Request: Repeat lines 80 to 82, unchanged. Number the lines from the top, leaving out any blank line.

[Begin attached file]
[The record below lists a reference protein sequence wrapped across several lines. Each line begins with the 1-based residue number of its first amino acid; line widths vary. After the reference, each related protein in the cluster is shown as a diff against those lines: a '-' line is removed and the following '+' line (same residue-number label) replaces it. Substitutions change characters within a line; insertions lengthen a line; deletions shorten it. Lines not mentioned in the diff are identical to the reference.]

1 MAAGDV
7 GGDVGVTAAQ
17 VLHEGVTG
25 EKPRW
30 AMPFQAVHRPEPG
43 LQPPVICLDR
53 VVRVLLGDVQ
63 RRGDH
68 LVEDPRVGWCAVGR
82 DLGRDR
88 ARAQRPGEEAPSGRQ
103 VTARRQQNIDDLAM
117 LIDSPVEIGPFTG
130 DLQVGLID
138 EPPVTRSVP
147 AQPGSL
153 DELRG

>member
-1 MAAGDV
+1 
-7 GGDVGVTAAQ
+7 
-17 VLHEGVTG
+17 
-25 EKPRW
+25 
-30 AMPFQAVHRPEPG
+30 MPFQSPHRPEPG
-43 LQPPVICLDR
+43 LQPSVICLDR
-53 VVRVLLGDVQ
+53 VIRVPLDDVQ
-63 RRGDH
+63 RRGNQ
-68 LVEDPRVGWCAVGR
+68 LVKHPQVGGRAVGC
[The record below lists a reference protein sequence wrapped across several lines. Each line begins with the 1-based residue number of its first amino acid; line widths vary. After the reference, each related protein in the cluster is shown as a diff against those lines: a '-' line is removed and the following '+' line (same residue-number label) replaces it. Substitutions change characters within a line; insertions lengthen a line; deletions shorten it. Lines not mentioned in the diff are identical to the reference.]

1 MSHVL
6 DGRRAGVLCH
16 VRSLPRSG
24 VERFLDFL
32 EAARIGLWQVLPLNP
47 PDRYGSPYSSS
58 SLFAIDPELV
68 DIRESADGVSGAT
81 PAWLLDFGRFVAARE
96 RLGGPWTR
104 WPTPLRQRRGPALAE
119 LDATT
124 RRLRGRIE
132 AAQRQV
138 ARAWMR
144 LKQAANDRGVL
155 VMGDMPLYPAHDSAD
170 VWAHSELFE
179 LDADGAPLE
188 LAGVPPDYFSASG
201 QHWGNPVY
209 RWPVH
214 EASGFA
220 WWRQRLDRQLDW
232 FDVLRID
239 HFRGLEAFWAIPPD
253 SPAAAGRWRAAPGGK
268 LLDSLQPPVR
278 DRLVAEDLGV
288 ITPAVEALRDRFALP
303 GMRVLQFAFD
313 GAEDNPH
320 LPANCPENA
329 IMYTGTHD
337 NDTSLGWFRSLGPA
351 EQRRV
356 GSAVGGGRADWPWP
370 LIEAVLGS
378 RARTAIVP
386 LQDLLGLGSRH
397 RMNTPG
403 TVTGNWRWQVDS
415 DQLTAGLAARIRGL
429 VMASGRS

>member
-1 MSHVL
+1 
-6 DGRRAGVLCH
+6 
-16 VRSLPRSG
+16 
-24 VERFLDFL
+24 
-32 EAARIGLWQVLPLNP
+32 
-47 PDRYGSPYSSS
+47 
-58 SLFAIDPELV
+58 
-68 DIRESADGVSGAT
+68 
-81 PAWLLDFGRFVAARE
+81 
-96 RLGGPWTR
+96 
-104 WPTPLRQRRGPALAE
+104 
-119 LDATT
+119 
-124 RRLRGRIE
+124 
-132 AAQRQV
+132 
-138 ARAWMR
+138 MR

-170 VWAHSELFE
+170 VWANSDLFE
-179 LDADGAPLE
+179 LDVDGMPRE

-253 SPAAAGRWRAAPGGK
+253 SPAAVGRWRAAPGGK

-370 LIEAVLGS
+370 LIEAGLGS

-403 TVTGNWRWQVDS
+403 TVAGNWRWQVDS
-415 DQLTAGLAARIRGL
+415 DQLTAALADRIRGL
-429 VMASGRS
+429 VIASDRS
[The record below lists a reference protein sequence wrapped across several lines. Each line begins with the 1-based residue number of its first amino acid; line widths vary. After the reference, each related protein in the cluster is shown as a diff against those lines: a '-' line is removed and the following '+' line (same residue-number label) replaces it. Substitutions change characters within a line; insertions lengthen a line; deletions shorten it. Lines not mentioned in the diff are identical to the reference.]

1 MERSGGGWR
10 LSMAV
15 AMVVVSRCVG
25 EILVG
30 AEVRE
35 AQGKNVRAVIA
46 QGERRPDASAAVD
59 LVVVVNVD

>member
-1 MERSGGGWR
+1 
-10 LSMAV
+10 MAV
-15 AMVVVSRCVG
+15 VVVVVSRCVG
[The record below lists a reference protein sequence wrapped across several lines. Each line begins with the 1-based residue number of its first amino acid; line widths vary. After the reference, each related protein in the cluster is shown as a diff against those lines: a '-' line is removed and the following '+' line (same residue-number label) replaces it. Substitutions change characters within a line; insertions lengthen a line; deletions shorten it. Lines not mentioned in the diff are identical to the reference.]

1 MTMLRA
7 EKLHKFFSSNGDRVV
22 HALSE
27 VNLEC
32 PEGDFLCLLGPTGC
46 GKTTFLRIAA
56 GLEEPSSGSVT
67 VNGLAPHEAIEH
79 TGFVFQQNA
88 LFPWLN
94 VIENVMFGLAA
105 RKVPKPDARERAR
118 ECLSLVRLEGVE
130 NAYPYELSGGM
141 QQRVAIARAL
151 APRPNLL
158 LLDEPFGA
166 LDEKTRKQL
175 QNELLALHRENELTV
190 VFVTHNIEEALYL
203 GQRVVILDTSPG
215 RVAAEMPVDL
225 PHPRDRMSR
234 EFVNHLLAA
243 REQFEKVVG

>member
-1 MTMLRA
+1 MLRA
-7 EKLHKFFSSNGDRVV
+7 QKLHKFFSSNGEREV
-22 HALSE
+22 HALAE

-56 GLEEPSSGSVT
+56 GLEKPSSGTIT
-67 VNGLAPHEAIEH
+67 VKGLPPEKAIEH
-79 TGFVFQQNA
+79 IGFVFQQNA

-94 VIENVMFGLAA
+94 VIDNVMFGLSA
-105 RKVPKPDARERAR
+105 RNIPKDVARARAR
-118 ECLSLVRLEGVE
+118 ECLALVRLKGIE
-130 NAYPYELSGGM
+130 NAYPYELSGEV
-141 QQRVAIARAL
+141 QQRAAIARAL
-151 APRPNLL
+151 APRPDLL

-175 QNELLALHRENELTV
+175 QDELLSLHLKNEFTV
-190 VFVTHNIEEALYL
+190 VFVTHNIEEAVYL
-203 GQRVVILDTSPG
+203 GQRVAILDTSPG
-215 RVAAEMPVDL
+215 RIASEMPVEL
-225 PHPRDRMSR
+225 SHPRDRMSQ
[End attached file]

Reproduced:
403 TVTGNWRWQVDS
415 DQLTAGLAARIRGL
429 VMASGRS